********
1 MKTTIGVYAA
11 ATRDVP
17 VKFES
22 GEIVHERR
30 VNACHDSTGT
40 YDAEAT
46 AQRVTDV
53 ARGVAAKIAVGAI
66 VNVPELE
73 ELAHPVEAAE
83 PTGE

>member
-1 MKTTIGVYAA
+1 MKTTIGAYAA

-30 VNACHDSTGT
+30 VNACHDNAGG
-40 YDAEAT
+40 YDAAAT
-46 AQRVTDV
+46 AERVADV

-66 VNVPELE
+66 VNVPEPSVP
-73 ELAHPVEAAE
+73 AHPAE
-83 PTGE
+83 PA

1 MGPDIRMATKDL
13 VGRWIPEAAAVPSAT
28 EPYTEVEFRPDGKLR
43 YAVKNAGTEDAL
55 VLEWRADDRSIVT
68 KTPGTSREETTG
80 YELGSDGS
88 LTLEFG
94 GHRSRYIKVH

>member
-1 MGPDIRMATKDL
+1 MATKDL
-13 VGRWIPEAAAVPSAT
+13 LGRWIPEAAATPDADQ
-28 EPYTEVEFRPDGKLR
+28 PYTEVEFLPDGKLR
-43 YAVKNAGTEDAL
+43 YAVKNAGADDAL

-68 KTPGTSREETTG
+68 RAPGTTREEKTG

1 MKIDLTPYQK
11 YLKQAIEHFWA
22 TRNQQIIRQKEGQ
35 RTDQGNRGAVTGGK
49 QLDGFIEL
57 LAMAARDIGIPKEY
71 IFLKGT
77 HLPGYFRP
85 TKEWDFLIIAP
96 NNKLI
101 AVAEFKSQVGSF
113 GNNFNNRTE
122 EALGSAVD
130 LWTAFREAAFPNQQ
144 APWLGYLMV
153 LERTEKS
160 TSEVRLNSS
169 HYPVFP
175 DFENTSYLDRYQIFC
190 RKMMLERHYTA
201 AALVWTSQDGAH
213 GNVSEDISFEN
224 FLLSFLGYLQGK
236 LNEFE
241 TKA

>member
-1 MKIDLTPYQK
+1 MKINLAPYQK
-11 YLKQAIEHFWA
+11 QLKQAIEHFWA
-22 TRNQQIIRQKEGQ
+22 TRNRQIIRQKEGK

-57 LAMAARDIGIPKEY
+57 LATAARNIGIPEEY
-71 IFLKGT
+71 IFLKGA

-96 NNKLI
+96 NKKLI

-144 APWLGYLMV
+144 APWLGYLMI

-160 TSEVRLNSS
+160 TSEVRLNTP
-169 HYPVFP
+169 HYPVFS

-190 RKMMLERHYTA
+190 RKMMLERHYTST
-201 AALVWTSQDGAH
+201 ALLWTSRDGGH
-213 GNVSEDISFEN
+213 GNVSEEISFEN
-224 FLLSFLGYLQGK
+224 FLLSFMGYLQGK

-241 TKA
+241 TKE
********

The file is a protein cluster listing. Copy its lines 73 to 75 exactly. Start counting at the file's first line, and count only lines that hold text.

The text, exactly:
-1 MKIDLTPYQK
+1 MKINLAPYQK
-11 YLKQAIEHFWA